Helping people with computers... one answer at a time.
It's tempting to rely on online services like webmail and assume that they've got all of your backup needs covered. Unfortunately, they don't.
I have a Mac and use both Gmail and Yahoo! Last week, Yahoo! suddenly lost my entire inbox, about 18,000 messages. They could not recover them. How common is this? Shouldn't they have some responsibility? And more importantly, is there a backup for email like Yahoo! or Gmail?
While your exact scenario is infrequent, the results are all too common.
People rely too heavily on data stored "in the cloud" and, as a result, they are often at a loss when that same cloud somehow loses their data.
If your data is in only one place, it's not backed up.
And you do need to take responsibility for backing it up yourself.
Cloud services are lucrative as they're easy to set up and easy to rely on. It's pretty reasonable to assume that service providers "do the right thing" and have appropriate security and backups in place to recover from assorted failures.
In fact, I'd go so far as to guess that failures happen every day - you just don't experience any impact normally because all of the appropriate backup and recovery happens behind the scenes. Hiding those kinds of infrastructure details are part of what online services are also all about.
But failures can happen; accounts can be stolen; data can be lost.
If the service can't recover your data, then there is no other backup. Your data is gone.
I've said it before, if your data is in only one place, then it's not backed up.
That applies just as much to email as to anything else.
Online services count as "one place". You actually don't know how, how often, how well or even if they backup your data at all.
You also don't know if your data will be lost due to errors on the provider's part, your part, or due to the actions of some hacker. Even if the service does backup their servers, if you or a hacker posing as you explicitly deletes your data, it's very possible that the service will simply not support recovery from their backups. That's not what their backups are for.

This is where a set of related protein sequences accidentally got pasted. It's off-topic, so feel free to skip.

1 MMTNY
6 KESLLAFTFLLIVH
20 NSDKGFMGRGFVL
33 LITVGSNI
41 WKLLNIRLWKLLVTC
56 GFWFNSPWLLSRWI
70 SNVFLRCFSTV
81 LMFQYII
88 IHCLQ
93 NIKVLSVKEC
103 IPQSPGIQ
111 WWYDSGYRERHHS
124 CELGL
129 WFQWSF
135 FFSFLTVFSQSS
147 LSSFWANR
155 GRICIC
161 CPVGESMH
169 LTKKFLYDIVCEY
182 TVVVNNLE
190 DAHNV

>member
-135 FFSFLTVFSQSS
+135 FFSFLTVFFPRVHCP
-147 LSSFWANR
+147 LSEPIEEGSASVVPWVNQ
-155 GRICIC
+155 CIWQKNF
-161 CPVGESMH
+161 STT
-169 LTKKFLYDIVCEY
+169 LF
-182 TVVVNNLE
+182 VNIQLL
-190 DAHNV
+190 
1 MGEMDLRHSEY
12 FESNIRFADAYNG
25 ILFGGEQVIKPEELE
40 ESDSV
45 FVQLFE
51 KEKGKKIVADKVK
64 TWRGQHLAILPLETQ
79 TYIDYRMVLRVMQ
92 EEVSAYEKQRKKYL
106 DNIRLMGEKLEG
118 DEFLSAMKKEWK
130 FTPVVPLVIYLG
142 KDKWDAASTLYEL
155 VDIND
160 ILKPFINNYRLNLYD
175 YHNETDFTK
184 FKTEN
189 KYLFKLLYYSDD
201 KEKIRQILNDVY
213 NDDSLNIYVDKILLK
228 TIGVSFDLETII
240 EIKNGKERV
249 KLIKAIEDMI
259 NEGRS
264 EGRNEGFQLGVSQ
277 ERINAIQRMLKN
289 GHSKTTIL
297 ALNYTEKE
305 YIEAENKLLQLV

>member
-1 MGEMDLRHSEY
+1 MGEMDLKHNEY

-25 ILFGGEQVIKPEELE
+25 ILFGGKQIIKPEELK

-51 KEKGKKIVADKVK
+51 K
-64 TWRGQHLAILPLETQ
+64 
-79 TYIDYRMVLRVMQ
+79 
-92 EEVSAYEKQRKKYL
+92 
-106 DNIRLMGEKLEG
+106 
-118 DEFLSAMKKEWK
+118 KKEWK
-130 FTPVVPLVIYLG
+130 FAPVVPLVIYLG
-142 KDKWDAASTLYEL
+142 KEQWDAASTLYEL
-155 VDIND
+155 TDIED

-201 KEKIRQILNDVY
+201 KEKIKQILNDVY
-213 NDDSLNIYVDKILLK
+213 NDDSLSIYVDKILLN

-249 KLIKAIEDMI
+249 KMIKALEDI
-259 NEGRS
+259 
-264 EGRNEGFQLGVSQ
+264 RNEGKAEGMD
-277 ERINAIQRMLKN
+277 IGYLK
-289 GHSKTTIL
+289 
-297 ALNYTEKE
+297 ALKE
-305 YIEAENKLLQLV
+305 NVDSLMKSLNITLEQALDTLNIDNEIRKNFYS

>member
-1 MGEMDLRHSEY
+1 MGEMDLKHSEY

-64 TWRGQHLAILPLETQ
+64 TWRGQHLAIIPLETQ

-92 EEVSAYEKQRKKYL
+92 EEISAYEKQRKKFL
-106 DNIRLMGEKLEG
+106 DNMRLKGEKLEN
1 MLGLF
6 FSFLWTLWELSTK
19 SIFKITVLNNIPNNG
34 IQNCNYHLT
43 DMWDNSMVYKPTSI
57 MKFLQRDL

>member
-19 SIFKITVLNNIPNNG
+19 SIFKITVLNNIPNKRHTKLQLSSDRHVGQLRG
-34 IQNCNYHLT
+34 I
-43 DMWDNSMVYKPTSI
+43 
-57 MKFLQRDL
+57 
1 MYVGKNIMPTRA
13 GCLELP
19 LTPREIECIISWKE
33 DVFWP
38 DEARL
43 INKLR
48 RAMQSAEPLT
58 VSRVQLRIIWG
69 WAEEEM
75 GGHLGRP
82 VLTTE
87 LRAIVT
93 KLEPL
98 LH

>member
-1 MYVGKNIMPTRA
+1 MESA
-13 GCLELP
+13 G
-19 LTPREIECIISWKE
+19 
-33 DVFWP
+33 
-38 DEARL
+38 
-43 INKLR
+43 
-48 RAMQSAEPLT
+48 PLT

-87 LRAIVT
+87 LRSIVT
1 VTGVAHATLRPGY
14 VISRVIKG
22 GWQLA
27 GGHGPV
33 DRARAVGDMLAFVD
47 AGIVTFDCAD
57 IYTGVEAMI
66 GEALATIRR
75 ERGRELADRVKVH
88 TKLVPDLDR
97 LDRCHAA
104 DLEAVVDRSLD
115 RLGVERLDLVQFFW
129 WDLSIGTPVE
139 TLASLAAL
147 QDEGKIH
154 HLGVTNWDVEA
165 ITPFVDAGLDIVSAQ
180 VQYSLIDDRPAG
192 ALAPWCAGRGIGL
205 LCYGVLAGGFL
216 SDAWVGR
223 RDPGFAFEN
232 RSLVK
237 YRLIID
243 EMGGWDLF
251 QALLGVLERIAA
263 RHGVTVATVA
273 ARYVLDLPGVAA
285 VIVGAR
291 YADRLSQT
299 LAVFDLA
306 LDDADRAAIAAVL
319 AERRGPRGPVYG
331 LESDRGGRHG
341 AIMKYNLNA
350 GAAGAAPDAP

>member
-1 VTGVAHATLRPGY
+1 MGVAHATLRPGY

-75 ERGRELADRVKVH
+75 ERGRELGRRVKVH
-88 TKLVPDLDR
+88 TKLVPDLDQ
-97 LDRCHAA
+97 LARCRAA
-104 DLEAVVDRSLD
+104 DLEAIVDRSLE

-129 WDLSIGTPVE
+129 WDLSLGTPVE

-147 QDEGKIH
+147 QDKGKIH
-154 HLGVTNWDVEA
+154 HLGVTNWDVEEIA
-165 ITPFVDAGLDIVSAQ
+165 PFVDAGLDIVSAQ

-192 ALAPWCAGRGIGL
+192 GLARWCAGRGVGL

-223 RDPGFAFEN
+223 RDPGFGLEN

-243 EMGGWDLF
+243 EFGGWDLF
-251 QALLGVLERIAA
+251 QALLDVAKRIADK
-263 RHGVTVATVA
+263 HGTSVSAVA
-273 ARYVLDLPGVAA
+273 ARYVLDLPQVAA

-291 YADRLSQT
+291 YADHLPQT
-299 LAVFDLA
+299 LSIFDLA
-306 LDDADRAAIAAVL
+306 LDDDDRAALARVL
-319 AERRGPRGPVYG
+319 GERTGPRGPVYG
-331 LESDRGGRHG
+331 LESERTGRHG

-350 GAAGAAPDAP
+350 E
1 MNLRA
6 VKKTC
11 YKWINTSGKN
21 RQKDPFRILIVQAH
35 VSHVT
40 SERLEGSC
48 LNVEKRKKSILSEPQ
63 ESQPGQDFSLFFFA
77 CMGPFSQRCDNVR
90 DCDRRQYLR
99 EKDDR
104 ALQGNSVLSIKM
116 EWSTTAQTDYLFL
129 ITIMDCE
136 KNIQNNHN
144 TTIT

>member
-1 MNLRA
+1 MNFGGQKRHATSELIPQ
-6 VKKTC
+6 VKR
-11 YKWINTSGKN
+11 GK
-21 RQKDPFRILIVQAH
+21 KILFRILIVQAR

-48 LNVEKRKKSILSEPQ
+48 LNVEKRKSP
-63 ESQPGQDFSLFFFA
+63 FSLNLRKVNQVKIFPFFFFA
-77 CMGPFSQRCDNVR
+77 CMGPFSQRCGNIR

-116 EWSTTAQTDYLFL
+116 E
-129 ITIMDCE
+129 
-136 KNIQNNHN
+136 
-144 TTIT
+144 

Backing up your important data is your responsibility, regardless of where it's kept; online, on your computer, or anyplace else.
In a word, no.
Oh, sure, it'd be nice, but it's unrealistic to expect it for two reasons:
You need to take responsibility for backing up your important information yourself anyway for those cases where the fault was not that of the providers.
You probably agreed to some terms of service when you signed up that explicitly absolve them of any responsibility. If you didn't want to do that, you were free not to sign up and use the service.
By far, the best way to backup webmail is to configure a desktop email client like Outlook or Thunderbird or any of hundreds of others to download the email to your PC. Make sure to configure it to "leave mail on server" and you'll be able to continue to use webmail exactly as you have been.
Yahoo! is slightly more problematic. POP3 access is not enabled in Yahoo!
mail unless you sign up for Yahoo!
Mail Plus. Once you do that, the same techniques work: download to your PC
and you have a backup. Update: check out How do I backup my Yahoo! Mail? for a technique using IMAP, which is available without signing up for Yahoo! Mail Plus.
In any case, a desktop email program using POP3 gives you an instant backup of your email.
In most cases, you'll need to separately backup your contacts. Periodically export the contents of your webmail's contacts or address book. Depending on the email service and the desktop email program you use, there may also be add-ons available to download contacts automatically.